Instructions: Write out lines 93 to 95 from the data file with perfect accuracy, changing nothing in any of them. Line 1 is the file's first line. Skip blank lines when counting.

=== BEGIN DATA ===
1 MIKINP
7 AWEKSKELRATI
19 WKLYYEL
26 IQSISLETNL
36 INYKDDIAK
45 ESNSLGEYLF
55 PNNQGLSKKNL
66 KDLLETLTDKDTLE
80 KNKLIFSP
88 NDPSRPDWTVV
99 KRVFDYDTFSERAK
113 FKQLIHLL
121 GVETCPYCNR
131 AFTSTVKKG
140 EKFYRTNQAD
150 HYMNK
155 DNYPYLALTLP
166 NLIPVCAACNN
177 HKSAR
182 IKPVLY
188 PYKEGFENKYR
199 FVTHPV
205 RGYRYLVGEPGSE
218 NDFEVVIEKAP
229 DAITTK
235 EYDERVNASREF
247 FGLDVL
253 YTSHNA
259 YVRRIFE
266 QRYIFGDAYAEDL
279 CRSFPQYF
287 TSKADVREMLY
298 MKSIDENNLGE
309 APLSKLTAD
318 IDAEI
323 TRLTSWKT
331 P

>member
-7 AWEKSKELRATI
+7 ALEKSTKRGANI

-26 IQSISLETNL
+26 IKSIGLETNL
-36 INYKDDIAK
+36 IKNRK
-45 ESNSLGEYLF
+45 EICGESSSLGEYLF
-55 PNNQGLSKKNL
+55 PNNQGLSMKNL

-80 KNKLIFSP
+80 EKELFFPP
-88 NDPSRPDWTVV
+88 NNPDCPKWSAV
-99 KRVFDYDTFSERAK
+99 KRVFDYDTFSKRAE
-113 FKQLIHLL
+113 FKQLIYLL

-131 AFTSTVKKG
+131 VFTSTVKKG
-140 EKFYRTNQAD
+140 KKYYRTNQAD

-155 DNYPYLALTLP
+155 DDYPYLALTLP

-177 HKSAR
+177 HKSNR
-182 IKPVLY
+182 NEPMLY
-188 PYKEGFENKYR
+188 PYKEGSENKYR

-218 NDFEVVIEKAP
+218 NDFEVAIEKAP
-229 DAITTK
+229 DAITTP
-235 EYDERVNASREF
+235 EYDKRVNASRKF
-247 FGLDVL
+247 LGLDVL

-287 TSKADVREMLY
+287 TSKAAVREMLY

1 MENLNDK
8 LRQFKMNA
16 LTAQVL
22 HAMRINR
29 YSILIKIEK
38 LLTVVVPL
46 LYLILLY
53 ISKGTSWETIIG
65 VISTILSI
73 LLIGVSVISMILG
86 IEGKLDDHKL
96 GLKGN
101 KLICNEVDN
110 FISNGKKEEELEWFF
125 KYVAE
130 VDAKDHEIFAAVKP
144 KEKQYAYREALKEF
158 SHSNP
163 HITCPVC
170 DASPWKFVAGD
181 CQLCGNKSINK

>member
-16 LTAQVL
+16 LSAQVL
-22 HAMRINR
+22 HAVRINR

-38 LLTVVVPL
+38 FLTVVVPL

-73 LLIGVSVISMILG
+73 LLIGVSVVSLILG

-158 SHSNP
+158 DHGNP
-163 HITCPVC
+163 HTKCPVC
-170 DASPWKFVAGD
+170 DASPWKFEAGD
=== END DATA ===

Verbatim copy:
125 KYVAE
130 VDAKDHEIFAAVKP
144 KEKQYAYREALKEF